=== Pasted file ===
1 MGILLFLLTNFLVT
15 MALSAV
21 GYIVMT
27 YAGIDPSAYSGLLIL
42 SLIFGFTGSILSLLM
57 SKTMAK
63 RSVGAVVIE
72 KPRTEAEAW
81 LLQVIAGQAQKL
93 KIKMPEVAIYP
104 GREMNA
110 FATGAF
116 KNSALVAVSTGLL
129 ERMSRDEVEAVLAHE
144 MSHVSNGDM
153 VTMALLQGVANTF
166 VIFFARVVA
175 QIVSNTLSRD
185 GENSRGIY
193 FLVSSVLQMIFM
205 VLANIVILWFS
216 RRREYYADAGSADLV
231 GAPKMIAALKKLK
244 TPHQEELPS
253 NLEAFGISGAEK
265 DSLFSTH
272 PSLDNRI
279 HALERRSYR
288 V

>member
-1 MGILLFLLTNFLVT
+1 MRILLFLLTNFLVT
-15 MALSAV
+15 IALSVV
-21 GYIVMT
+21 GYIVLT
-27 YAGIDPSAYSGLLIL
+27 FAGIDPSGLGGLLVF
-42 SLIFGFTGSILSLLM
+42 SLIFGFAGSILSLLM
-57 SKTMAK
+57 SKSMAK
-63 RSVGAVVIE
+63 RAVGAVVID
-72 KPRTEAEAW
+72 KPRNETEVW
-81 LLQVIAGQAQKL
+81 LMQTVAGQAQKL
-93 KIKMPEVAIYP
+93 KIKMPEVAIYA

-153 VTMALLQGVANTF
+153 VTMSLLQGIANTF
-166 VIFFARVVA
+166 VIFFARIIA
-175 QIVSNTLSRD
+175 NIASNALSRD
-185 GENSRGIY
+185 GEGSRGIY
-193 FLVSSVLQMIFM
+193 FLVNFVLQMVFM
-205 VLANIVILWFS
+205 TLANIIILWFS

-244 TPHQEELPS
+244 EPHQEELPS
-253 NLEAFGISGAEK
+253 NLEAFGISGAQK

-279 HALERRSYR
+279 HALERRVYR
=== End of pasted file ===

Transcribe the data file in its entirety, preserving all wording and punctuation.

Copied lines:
1 MGILLFLLTNFLVT
15 MALSAV
21 GYIVMT
27 YAGIDPSAYSGLLIL
42 SLIFGFTGSILSLLM
57 SKTMAK
63 RSVGAVVIE
72 KPRTEAEAW
81 LLQVIAGQAQKL
93 KIKMPEVAIYP
104 GREMNA
110 FATGAF
116 KNSALVAVSTGLL
129 ERMSRDEVEAVLAHE
144 MSHVSNGDM
153 VTMALLQGVANTF
166 VIFFARVVA
175 QIVSNTLSRD
185 GENSRGIY
193 FLVSSVLQMIFM
205 VLANIVILWFS
216 RRREYYADAGSADLV
231 GAPKMIAALKKLK
244 TPHQEELPS
253 NLEAFGISGAEK
265 DSLFSTH
272 PSLDNRI
279 HALERRSYR
288 V

>member
-1 MGILLFLLTNFLVT
+1 MRILLFLLTNFLVT
-15 MALSAV
+15 IALSVV
-21 GYIVMT
+21 GYIVLT
-27 YAGIDPSAYSGLLIL
+27 FAGIDPSGLGGLLVF
-42 SLIFGFTGSILSLLM
+42 SLIFGFAGSILSLLM
-57 SKTMAK
+57 SKSMAK
-63 RSVGAVVIE
+63 RAVGAVVID
-72 KPRTEAEAW
+72 KPRNETEVW
-81 LLQVIAGQAQKL
+81 LMQTVAGQAQKL
-93 KIKMPEVAIYP
+93 KIKMPEVAIYA

-153 VTMALLQGVANTF
+153 VTMSLLQGIANTF
-166 VIFFARVVA
+166 VIFFARIIA
-175 QIVSNTLSRD
+175 NIASNALSRD
-185 GENSRGIY
+185 GEGSRGIY
-193 FLVSSVLQMIFM
+193 FLVNFVLQMVFM
-205 VLANIVILWFS
+205 TLANIIILWFS

-244 TPHQEELPS
+244 EPHQEELPS
-253 NLEAFGISGAEK
+253 NLEAFGISGAQK

-279 HALERRSYR
+279 HALERRVYR